1. a more natural depth of field... I say more natural because the extra separation of the subject from surroundings seems that way to me. It is another step removed from what I would all an unnatural depth of field that comes with a point and shoot and to some degree an APS-C sensor. I don't have to go out of my way as much to get the look I like.
    2. a broader range of "workable" ISOs... the much noted better low light/less noise especially in the 1600 range.
    3. and something I can't prove (or even care to try)...they hold up better when approaching the limits of post processing. (I don't always get the perfect exposure)
    Other than that.... I just like it.... a lot!
    Richard
     
  10. I used to have the 7D but I sold it to purchase the 100L macro
    I currently use only the 5D Mkii and the only SLIGHT drawback I have with it is the autofocus
    I didnt have a problem with the autofocus UNTIL i used the 7D's
    after i used the 7D's and went back to the 5d's I felt like i was missing out on a lot...
    It haven't necessarily lost too many of the "moments" but focus and recompose is slightly annoying with the 9-point af system vs the i believe 19(?) of the 7D
    Since you've used the 30D i'm sure you've used the 9 point system and know what its like
    Also, I had alot of overlapping focal lengths because at the time I had a 16-35L f2.8 50L f1.2 and a 70-300L
    so at times I didnt really know which lens to put on which body when I went out because from 16-35 on a full frame then a jump to 85 with the 50 on a crop sensor kind of left a big gap..
    I don't regret having sold the 7D or using the 5D II
    but in a few years time, I'm going to upgrade to the 5D III when there is a used copy
    If I were you, I would upgrade BUT only if it's in your budget..don't go completely out of your way to upgrade from a 7D to a 5D ii
    I did because I wasnt using the back-up body at all..
    +it looks cooler to have a 5d II :)
     
  11. All of the above plus...

    in my experience it's easier to create "art" with a larger sensor.
     
  12. I have both. The 7D blows the 5D MkII into the weeds for sports and wildlife, due to much better AF and quicker handling, but the 5D MkII is much better for landscapes, portraits, night shooting, travel, etc.
     
  13. I'll say it like this as I have stated it before. It is not the tool but the person behind the tool that makes the great photographs that come from the camera. Here is one interesting article to read about the two cameras 7d and 5dmII . 7D Image Format ~ 22.3 x 14.9 mm (APS-C size) and 5DM2 Image Format ~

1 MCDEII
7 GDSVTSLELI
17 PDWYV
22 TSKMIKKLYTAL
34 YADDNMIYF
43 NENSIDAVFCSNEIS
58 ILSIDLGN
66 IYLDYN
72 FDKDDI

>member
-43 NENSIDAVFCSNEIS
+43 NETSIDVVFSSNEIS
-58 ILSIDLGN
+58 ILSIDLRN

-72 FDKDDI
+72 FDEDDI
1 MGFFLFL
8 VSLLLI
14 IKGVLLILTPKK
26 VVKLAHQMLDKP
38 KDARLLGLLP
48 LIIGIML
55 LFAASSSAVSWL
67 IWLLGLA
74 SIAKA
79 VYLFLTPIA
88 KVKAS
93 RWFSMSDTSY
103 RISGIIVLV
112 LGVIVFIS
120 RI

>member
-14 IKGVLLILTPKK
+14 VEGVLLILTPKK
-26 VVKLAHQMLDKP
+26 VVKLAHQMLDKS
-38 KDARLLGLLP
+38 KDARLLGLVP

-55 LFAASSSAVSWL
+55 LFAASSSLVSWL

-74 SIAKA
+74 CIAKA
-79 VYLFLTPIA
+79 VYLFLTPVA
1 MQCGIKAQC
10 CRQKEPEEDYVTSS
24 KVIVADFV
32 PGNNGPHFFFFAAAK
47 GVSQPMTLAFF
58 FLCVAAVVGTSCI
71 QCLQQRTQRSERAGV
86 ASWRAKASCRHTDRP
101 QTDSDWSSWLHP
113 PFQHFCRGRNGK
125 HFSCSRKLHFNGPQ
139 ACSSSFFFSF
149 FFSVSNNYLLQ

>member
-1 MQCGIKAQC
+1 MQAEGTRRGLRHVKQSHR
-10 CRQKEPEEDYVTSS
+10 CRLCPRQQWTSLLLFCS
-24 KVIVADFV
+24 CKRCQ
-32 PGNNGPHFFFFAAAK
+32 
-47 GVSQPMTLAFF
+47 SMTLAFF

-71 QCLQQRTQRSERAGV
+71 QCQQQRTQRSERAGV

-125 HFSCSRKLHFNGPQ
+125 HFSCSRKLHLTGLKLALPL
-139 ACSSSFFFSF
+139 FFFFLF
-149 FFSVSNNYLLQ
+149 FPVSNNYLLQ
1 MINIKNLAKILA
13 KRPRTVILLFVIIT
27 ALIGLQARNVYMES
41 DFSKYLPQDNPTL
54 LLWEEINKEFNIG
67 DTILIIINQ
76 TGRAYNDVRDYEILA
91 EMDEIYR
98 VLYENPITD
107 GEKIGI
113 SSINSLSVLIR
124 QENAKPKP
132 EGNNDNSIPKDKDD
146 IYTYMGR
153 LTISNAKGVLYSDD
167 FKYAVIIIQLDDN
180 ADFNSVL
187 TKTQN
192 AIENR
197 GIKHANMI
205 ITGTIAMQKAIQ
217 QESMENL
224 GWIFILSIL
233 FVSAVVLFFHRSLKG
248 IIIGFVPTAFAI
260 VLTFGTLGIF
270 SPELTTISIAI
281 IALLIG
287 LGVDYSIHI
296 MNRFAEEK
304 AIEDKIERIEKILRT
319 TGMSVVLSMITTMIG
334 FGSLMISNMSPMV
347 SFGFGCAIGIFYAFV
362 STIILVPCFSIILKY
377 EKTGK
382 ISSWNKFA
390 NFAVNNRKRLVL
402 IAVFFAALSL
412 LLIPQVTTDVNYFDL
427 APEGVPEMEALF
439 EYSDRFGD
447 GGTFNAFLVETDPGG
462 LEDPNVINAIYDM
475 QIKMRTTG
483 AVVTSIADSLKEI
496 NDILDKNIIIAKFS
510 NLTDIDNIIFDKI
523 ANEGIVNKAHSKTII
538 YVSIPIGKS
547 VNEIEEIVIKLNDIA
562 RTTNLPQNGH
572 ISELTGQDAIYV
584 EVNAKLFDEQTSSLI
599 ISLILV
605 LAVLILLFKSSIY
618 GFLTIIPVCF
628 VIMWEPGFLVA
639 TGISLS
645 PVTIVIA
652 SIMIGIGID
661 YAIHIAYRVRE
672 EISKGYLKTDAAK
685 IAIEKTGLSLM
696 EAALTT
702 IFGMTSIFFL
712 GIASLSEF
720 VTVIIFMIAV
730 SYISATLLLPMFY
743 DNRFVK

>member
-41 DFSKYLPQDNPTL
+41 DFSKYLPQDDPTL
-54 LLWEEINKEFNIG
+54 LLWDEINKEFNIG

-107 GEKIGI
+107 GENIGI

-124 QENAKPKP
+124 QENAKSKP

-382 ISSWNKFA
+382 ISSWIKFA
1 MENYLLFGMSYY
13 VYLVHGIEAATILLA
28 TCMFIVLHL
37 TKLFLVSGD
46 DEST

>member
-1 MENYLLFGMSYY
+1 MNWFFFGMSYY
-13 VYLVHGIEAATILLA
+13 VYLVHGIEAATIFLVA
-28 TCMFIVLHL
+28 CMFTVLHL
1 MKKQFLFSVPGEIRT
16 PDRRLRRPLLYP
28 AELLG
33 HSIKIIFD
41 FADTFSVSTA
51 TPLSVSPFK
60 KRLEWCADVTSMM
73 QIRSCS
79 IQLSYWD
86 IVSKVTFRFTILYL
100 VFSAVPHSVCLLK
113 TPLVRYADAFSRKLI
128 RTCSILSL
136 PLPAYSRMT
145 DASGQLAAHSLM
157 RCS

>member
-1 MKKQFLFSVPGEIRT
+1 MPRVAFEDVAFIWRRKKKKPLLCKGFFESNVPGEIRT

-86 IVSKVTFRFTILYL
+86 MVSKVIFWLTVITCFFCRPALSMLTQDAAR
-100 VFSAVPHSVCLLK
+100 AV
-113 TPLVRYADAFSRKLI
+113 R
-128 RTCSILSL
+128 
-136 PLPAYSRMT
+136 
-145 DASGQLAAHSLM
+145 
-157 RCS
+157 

36.0mm x 24.0mm (35mm Full-frame) Obviously a small difference of 3.1 Megapixels. I would say that the biggest enlargement I could make would be 3.1 Megapixels smaller then the other camera. Is the 5DM2 any better than the 7D depends on the applications you need the cameras for but 3.1 Mega Pixels shouldn't the reason you want the 5DM2 over the 7D. I use the Canon 60D myself and it works for all the applications I need it for. So there is a place here Borrowed Lenses and rent the 5DM2 for what ever time you think you need and do a side by side yourself and then make your purchase decision. Hope this helps!
     
  14. To discount the tool is silly. The very best sportsmen, musicians, artists, etc. use the very best tools that they can afford for the task that they excel in. If you're going to shoot landscapes, portraits, night street shooting and some high-ISO application, then the 5D MkII superior to the 7D.
    Given the right lenses, a skilled photographer can make images with the 7D that rival the images possible with the 5D MkII. They both are exceptional performers at the lower ISOs. The 7D actually has a bit of an advantage in detail resolution, due to its smaller pixel-pitch, but that advantage goes away when you start pumping the ISO beyond 800. If you never shoot night street scenes, then you'll notice very little difference in IQ between the 7D and 5D MkII and any difference you see will come down to the quality of your lenses and your processing.
     
  15. I upgraded from my 5DII to an iPhone 4s. Something you might consider as well coming from a 7D.
     
  16. OMG, I own a 7D, a 5D MkII and an iPhone 4s. The iPhone is fantastic when I don't have a real camera, but the files are not even on the same planet when it comes to resolution and IQ. There's no getting around the limited light gathering capacities of the iPhone.
    I highly recommend the iPhone as a backup, but not as a primary camera for most applications.
     
  17. [[If you're going to shoot landscapes, portraits, night street shooting and some high-ISO application, then the 5D MkII superior to the 7D.]]
    All of which assumes that your output would show any of these differences anyway. This is the crux of the "it's the photographer" argument that gear-measurbators so often ignore. If your output is not capable of showing these differences then the gear really doesn't matter. There is a content/task/output specific threshold that will be crossed when the tool becomes a significant part of the image capture process. Special tools are needed for special tasks; this should be obvious. But most non-professionals don't have special tasks. They have standard tasks, and many different tools can be used to complete them.